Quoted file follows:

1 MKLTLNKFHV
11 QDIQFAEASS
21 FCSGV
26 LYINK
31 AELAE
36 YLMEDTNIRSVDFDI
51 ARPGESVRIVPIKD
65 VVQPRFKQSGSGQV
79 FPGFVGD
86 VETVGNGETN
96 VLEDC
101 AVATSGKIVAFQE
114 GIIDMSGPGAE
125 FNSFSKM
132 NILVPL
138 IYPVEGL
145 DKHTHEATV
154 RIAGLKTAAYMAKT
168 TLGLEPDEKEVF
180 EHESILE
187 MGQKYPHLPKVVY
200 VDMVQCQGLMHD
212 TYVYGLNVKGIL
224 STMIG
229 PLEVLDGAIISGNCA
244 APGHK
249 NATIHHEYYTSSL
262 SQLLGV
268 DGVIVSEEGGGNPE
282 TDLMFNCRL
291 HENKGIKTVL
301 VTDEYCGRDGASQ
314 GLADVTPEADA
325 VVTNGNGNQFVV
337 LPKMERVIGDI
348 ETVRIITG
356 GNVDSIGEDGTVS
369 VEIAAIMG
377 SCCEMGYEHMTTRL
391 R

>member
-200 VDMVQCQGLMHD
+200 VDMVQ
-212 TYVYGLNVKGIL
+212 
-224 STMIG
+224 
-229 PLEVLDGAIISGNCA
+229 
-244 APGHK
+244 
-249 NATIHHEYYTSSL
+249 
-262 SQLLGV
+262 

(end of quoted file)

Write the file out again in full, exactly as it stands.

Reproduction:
1 MKLTLNKFHV
11 QDIQFAEASS
21 FCSGV
26 LYINK
31 AELAE
36 YLMEDTNIRSVDFDI
51 ARPGESVRIVPIKD
65 VVQPRFKQSGSGQV
79 FPGFVGD
86 VETVGNGETN
96 VLEDC
101 AVATSGKIVAFQE
114 GIIDMSGPGAE
125 FNSFSKM
132 NILVPL
138 IYPVEGL
145 DKHTHEATV
154 RIAGLKTAAYMAKT
168 TLGLEPDEKEVF
180 EHESILE
187 MGQKYPHLPKVVY
200 VDMVQCQGLMHD
212 TYVYGLNVKGIL
224 STMIG
229 PLEVLDGAIISGNCA
244 APGHK
249 NATIHHEYYTSSL
262 SQLLGV
268 DGVIVSEEGGGNPE
282 TDLMFNCRL
291 HENKGIKTVL
301 VTDEYCGRDGASQ
314 GLADVTPEADA
325 VVTNGNGNQFVV
337 LPKMERVIGDI
348 ETVRIITG
356 GNVDSIGEDGTVS
369 VEIAAIMG
377 SCCEMGYEHMTTRL
391 R

>member
-200 VDMVQCQGLMHD
+200 VDMVQ
-212 TYVYGLNVKGIL
+212 
-224 STMIG
+224 
-229 PLEVLDGAIISGNCA
+229 
-244 APGHK
+244 
-249 NATIHHEYYTSSL
+249 
-262 SQLLGV
+262 